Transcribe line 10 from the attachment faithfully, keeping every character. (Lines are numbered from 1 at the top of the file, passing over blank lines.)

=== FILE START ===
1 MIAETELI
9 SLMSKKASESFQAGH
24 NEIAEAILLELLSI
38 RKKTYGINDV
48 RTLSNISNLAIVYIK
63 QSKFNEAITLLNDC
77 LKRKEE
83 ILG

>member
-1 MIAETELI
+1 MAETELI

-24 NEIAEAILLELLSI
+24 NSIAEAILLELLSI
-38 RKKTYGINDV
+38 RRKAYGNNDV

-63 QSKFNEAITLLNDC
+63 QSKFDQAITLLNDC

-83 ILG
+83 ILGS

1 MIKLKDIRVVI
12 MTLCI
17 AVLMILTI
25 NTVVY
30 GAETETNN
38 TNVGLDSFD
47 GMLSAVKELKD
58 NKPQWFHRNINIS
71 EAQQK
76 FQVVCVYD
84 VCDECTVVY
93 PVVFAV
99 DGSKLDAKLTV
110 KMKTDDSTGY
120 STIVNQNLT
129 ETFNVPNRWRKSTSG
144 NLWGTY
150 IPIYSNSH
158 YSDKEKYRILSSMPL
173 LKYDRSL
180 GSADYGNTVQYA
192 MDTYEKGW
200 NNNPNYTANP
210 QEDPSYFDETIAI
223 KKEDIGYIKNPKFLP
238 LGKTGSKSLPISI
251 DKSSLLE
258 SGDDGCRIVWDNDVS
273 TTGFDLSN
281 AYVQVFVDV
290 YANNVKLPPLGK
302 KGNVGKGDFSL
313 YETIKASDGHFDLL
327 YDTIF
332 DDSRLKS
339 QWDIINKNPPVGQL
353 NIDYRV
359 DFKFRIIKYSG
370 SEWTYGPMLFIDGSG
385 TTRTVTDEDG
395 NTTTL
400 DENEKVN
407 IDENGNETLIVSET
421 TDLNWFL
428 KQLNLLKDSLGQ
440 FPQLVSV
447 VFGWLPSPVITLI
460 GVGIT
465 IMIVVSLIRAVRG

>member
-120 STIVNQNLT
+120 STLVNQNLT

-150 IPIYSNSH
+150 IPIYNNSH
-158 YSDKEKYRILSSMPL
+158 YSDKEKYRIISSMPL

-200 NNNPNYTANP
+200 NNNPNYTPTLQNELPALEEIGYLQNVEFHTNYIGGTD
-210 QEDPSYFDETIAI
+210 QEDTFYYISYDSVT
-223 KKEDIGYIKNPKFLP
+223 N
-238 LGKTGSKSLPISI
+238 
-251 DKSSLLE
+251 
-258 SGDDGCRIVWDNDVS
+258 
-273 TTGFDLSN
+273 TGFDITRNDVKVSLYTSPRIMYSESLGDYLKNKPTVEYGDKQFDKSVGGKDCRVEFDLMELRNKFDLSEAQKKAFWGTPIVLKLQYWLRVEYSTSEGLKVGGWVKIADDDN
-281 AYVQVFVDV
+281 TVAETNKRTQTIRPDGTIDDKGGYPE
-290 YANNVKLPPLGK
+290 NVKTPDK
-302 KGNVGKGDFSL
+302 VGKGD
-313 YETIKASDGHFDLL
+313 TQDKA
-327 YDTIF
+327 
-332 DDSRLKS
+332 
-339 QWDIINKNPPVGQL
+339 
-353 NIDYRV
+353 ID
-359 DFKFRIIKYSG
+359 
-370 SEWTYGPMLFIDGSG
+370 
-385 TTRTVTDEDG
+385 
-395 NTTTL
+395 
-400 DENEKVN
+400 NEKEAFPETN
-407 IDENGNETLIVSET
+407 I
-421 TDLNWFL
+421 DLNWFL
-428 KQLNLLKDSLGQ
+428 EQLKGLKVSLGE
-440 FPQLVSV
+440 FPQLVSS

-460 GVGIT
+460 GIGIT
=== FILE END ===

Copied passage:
-1 MIAETELI